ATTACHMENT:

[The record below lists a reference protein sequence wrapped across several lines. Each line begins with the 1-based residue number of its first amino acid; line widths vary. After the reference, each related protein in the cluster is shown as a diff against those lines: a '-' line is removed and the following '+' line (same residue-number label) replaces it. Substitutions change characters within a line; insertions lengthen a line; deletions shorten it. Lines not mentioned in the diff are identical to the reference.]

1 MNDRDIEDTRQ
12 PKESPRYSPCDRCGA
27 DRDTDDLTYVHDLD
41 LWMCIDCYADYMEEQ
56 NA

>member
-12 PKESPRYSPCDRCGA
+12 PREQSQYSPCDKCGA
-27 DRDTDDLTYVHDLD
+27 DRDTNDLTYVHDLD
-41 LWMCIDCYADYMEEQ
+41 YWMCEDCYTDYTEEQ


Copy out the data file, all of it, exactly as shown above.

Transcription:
[The record below lists a reference protein sequence wrapped across several lines. Each line begins with the 1-based residue number of its first amino acid; line widths vary. After the reference, each related protein in the cluster is shown as a diff against those lines: a '-' line is removed and the following '+' line (same residue-number label) replaces it. Substitutions change characters within a line; insertions lengthen a line; deletions shorten it. Lines not mentioned in the diff are identical to the reference.]

1 MNDRDIEDTRQ
12 PKESPRYSPCDRCGA
27 DRDTDDLTYVHDLD
41 LWMCIDCYADYMEEQ
56 NA

>member
-12 PKESPRYSPCDRCGA
+12 PREQSQYSPCDKCGA
-27 DRDTDDLTYVHDLD
+27 DRDTNDLTYVHDLD
-41 LWMCIDCYADYMEEQ
+41 YWMCEDCYTDYTEEQ